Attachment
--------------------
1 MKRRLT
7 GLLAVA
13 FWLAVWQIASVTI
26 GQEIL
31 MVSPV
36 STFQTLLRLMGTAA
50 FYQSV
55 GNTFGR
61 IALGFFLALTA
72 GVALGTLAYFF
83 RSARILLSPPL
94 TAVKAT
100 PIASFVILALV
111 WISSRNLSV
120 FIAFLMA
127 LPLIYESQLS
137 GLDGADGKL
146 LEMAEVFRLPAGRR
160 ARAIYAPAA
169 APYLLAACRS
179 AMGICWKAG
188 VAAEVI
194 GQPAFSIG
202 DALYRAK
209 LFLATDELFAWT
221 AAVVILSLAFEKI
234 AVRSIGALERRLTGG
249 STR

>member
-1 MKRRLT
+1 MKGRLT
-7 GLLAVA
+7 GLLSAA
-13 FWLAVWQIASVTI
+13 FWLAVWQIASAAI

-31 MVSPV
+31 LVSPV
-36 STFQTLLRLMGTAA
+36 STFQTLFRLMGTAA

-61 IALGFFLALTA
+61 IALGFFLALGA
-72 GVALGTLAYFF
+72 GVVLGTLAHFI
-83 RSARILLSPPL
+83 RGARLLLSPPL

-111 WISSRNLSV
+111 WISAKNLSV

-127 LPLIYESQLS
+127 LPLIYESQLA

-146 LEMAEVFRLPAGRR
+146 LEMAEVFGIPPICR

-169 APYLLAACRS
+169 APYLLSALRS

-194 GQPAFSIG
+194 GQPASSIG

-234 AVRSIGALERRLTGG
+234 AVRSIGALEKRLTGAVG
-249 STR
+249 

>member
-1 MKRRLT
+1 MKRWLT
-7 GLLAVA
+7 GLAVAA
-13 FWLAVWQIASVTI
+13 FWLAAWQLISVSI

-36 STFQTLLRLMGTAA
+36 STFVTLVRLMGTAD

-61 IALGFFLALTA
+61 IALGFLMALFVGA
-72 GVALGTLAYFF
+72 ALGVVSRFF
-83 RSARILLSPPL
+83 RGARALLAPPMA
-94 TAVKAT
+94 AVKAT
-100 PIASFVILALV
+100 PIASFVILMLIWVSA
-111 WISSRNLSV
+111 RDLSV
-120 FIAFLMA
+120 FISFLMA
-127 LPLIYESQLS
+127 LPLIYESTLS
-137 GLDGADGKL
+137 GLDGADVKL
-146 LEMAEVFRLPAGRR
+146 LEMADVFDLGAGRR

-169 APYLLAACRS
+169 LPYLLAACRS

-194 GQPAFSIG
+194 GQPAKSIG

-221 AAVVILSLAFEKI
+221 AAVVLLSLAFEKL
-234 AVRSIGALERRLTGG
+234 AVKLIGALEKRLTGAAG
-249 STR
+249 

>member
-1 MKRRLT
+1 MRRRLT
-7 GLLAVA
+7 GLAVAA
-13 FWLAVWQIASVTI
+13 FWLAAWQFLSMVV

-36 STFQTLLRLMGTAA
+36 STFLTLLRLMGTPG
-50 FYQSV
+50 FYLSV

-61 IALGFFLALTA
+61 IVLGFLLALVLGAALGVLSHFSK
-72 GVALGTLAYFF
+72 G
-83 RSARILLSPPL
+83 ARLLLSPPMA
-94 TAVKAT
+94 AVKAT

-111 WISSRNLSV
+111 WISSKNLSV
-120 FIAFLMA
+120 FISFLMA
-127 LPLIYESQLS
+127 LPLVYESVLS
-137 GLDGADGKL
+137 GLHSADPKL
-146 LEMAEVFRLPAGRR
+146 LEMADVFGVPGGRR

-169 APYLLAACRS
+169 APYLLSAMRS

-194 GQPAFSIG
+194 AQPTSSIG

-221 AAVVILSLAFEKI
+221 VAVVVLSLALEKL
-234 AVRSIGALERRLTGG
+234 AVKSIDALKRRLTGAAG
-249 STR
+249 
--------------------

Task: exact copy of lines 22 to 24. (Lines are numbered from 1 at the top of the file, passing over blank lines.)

188 VAAEVI
194 GQPAFSIG
202 DALYRAK